Winesap: Grown since 1817, the Winesap is one of the more popular heirloom apples on the east coast. It’s a medium sized apple, with a thick red skin that has speckles of green. I found the skin a little too thick for my taste, so enjoyed most of the apple with the skin peeled- seems like the thickness would make for a great baking apple. The flesh is very crisp & juicy, with a well rounded apple flavor. It tasted almost like drinking a great apple juice.

Keepsake: The Keepsake is a medium sized brick-red apple, with mottled green undertones on its thin skin. It’s a crunchy, snappy apple. I found the flavor reminiscent of apples I ate growing up- sweet, earthy, and a hint of tartness. This is one fantastic snacking apple.

Golden Supreme: From what I understand (information is limited), the Golden Supreme is a fairly new variety of apple, grown from a lucky seed. The thin skin is pale yellow, with a very slight pink hue. The flesh is fairly crisp, and on the juicy side. It has a mellow flavor, with a slight white wine aftertaste. It’s not terribly sweet, with just a tiny hint of acidic tartness.

Rhode Island Greening: One of the oldest cultivated apples in America, first documented in 1650. That’s just amazing. The Greening is, as you might have guessed, green- though it develops yellow undertones as it ripens. Its medium-thick flesh makes it a perfect cooking apple, which has been its historic use. Raw, the Rhode Island Greening’s soft (but not mealy) flesh has a pronounced tartness. Although the tartness isn’t overwhelming for hand snacking, it is probably best suited to cooking, juicing, and blending with other apples.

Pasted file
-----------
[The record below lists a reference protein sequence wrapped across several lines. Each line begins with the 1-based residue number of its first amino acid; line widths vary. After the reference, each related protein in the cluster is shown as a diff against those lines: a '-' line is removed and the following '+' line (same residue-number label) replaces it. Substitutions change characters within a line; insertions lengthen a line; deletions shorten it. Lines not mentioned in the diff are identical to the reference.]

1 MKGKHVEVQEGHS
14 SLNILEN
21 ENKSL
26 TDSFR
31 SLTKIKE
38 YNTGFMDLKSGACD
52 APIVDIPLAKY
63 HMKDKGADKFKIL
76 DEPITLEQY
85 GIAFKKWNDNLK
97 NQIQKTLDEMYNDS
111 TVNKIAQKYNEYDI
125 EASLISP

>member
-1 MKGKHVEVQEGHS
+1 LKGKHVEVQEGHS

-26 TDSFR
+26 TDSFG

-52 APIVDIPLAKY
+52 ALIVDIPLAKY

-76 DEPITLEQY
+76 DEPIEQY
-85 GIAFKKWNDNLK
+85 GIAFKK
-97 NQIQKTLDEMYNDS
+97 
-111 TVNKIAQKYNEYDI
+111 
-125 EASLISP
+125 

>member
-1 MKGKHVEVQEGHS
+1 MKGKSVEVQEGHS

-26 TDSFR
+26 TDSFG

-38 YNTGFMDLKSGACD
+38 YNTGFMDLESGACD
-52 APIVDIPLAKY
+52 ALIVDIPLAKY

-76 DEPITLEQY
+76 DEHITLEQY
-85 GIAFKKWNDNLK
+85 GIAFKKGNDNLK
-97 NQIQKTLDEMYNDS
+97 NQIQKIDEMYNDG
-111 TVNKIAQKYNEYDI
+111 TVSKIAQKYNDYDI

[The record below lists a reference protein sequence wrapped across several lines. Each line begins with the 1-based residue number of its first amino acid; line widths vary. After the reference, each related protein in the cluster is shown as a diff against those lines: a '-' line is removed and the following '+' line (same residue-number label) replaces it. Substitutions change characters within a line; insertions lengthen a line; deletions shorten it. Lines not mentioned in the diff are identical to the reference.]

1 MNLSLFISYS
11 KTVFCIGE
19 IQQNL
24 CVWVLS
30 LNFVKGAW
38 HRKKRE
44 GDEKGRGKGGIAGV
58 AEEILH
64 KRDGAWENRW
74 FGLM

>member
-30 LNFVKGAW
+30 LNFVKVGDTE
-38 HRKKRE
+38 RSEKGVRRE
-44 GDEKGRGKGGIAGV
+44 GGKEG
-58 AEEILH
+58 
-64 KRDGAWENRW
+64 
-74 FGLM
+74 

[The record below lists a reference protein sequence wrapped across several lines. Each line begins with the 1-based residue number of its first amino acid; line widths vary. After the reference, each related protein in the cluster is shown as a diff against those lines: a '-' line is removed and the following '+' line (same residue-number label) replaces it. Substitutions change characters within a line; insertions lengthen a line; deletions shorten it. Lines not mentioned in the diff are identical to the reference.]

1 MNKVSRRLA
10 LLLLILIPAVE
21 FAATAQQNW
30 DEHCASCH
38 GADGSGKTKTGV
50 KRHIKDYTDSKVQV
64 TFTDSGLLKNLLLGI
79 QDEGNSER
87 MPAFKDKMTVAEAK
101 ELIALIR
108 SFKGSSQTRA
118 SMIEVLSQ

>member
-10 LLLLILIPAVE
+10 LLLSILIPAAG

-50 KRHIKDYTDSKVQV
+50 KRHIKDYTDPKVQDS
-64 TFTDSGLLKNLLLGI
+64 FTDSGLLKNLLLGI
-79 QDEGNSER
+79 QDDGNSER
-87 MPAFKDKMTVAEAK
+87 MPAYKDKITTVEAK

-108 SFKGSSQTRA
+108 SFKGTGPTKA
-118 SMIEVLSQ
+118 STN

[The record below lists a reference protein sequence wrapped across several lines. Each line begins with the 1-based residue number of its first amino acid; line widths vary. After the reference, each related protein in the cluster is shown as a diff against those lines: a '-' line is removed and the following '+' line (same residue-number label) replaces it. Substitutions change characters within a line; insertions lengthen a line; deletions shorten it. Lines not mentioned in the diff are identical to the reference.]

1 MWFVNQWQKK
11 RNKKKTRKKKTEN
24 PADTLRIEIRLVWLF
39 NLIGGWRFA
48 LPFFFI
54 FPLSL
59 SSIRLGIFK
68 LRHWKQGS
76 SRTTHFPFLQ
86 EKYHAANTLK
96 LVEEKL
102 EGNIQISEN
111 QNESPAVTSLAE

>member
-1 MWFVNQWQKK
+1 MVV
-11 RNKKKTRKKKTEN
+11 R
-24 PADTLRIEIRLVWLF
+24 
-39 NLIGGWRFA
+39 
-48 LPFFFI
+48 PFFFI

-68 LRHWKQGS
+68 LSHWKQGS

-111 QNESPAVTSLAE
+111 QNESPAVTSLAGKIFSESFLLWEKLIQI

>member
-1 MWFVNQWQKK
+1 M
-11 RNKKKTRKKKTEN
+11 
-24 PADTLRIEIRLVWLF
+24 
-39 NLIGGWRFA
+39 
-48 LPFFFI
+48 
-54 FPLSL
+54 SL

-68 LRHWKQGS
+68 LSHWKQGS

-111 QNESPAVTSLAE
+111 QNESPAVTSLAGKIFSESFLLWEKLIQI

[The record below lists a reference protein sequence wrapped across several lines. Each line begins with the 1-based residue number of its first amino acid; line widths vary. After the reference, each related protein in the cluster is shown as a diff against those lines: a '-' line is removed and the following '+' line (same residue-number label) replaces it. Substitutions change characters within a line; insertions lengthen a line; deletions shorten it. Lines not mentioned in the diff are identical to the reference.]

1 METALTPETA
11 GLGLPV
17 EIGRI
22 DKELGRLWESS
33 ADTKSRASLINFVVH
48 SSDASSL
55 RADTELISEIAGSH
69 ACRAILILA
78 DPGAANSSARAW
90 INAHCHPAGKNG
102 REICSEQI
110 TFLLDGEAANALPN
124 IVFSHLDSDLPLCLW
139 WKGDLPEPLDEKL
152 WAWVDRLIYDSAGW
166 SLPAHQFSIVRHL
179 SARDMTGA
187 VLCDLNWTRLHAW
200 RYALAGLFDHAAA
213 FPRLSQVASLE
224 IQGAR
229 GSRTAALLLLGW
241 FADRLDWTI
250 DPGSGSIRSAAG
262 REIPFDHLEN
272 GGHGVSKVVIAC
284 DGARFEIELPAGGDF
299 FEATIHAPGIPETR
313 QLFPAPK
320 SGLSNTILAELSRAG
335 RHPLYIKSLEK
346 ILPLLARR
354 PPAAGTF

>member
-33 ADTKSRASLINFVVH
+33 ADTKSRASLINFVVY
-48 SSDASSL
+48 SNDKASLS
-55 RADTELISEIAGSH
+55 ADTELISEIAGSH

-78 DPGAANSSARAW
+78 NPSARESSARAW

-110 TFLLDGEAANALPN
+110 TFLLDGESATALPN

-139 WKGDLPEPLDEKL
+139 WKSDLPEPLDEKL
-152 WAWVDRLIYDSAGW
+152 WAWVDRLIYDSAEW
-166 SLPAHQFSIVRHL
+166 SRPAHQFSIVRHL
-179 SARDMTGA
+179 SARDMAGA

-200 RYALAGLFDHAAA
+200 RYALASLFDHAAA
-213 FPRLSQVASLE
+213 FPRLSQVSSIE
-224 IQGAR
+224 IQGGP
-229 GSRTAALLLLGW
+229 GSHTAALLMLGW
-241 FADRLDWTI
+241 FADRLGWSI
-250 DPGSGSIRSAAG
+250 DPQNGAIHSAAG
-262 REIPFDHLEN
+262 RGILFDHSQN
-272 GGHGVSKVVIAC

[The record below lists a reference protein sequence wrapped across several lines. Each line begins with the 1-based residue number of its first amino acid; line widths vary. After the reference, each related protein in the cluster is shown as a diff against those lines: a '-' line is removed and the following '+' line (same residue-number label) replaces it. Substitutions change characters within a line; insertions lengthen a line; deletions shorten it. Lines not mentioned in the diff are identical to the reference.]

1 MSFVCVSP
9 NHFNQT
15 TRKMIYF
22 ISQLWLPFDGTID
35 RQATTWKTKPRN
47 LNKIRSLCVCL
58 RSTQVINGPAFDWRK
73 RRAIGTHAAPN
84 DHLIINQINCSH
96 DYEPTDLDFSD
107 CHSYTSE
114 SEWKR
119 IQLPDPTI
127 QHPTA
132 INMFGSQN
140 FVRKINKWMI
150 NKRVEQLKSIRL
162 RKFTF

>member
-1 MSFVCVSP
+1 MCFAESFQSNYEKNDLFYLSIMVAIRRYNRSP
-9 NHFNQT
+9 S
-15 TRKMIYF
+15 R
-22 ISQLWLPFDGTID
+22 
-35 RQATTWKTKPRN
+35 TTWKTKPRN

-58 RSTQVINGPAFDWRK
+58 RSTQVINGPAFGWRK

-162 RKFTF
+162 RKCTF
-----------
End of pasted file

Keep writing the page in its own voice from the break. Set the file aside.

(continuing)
Margil: Another classic apple, the Margil is believed to have originated in England or France in the 1750s. It’s a small apple. The russet skin has green undertones, and is of medium thickness. The flesh is fairly delicate- soft and airy. Its flavor is on the tart side, but is balanced by an earthy flavor reminiscent of hazelnuts.

Ida Red: Cultivated since the 1940s. The Ida Red lives up to its name- the thin skin is bright, brick red. The flesh is firm and fairly crisp, and keeps its texture for a long time in storage. The flavor is very well balanced- nice & sweet, with just enough tartness to keep it interesting. Perhaps not the most exciting apple, but certainly one of the best to snack on.

Chestnut: A red/orange apple with very thin skin. It’s a crisp apple, with a bold sweet flavor. There is a hint of tartness at first bite, but after that, it’s all sweetness. Super sweet, actually. This would be a good apple for people who want to convince kids that fresh fruit is better than candy. Less successful for adults who already know that, and want something a little more complex.

Northern Spy: Believed to have originated in New York in the early 1800s. The Northern Spy is a red & green apple with a thin skin. It’s very juicy, with a nice crisp bite. The apple is on the tart side, though there is a hint of sweetness. Probably better suited for cooking or as a highlight in a salad. Or, here’s a great idea- use a mix of Northern Spy and Chestnut in your juicer for a perfect apple juice blend!

Macintosh: The Mac is one of the few heirloom varieties to remain popular through the ages- it’s been around since 1811. And there is a good reason for it- a fresh picked Macintosh apple is one of the most satisfying bites around. It’s has a perfectly balanced, prototypical apple flavor. Not too sweet, not too tart, just wonderful all around. The white flesh is soft and airy, a beautiful bite. However, the soft and airy flesh is also the apple’s Achilles’s heel- the poor Mac doesn’t store very well, before you know it, the poor thing has gone all mealy. If you’re lucky enough to find one fresh off the tree, grab it while you can.

As you can see, there is more to the apple than “fuji” or “gala”.  Take a trip sometime this autumn to the farmers’ market, and try something new.

*Apples were grown by Red Jacket Orchard and Locust Grove Fruit Farm.
*All apples were eaten raw.
* I sourced the dates of earliest known production from Trees of Antiquity, Orange Pippin, and Apple Journal.